“IT is complicated,” said Jane Livingston, CIO of Notre Dame and panelist at Educause 2023. “We run small cities at universities and colleges … So the technology that underpins all of that is crucial.”
Higher education institutions have long embraced the transformative potential of technology in education. However, post-pandemic, academic institutions are caught between a rock and a hard place. While universities have acquired a formidable arsenal of digital tools, the gap between IT and other academic and administrative branches remains surprisingly wide.
This rift caught the attention of IT executives from leading universities - Darren Lacey, CISO at The Johns Hopkins University and Jane Livingston, VP and CIO at the University of Notre Dame. At a recent EDUCAUSE session called Launching IT Governance: Three Disparate Universities Share the Journey to Effective IT Governance, these experts unpacked their experiences bridging this divide by gaining leadership support and implementing strategic IT governance.
Moderated by Cole Clark, Managing Director of Higher Education at Deloitte, here are three key takeaways from their discussion:
One of the primary focuses of the session was the significant shift in the role of Chief Information Officers (CIOs) in universities. Historically viewed as operational heads ensuring smooth IT processes, today's CIOs are emerging as strategic partners instrumental in furthering institutional missions.
This evolution means that CIOs now play an integral role in driving innovation and fostering internal collaborations.
Paul Clark particularly emphasized that modern CIOs need to broaden the conversation, engaging a wider range of stakeholders in transformational discussions. The journey from being mere orchestrators to pivotal change enablers signifies the importance and centrality of IT in the current academic landscape.
With the swift pace of technological advancement, universities often find themselves grappling with legacy systems, which are not just outdated but may also pose security risks. Jane Livingston from the University of Notre Dame highlighted the challenge of modernizing these systems in the ever-evolving tech environment, sharing an anecdote about a previous college that suffered a cybersecurity breach. The institution decided to prevent future attacks by implementing MFA; the catch was, the faculty were exempt from using this solution. (This fact was obviously met with rolling laughter from the Educause panel goers.)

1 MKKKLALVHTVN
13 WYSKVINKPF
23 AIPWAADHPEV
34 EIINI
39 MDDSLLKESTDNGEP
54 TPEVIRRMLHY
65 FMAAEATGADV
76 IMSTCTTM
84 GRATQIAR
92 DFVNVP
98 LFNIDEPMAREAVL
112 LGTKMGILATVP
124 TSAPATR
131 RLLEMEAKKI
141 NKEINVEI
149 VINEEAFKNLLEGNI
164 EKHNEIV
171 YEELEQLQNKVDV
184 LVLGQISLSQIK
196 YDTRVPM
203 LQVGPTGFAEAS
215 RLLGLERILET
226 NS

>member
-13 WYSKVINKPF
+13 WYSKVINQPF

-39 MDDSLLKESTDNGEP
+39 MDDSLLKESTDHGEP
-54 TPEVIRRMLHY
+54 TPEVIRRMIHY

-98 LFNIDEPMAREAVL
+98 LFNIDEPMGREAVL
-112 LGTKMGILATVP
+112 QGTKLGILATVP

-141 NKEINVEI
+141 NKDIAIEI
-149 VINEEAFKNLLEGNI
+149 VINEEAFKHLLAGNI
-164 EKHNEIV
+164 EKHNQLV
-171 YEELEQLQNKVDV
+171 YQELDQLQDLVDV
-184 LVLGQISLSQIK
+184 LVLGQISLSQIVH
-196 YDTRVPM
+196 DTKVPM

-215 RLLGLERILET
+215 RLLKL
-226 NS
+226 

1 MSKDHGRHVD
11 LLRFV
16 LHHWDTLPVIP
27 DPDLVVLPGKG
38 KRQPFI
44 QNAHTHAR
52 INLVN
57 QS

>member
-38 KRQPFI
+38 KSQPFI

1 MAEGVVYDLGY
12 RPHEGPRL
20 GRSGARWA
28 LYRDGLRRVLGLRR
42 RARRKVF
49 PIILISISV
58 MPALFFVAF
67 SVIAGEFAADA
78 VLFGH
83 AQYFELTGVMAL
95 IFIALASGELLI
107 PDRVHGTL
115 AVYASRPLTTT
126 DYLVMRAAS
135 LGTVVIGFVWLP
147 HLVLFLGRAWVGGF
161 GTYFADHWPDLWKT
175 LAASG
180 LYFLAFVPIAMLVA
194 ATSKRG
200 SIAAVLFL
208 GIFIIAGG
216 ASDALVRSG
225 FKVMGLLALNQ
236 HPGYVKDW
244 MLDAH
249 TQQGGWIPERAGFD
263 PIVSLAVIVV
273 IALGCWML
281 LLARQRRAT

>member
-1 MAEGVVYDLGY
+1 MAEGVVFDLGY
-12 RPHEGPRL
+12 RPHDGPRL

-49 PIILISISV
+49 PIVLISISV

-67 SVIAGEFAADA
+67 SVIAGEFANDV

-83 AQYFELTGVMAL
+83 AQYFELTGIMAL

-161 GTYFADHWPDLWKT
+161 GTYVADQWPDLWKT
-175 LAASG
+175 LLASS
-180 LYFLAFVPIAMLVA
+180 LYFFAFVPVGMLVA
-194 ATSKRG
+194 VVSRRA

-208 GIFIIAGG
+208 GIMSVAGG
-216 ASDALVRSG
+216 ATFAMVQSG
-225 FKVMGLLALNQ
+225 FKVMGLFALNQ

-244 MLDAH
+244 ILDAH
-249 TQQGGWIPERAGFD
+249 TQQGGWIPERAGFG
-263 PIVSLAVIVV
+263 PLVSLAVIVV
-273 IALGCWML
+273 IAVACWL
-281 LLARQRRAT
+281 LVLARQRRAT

“You can't protect the university on an island,” said Notre Dame’s Livingston. “Monitoring policy, practices and standards can put in place the right framework for effective cybersecurity, but faculty, students, staff, and leadership behavior will actually protect the organization.”
As institutions continue to digitalize, ensuring cybersecurity will be paramount, not just for IT departments, but for the entire academic community.
Post-pandemic trends indicate a growing inclination towards centralized governance, aiming to enhance efficiency and streamline resource allocation.
However, with the proliferation of data and advanced tech tools, many departments within universities have started creating customized, and contextual IT solutions. This "Independent Retirement Philosophy," as termed in the session, often leads to a fragmented IT landscape.
The University of Notre Dame’s model was highlighted as a potential solution – chairs from various IT committees also sit on the central IT Executive Committee, ensuring seamless integration and alignment. Yet, striking the right balance between a centralized system and granting departments autonomy remains a challenge that institutions must navigate diligently.
It's clear that the path to effective IT governance is paved with challenges. Yet, as universities continue to adapt and innovate, the role of IT, and especially that of the CIO, will be instrumental in shaping the academic landscape of the future.
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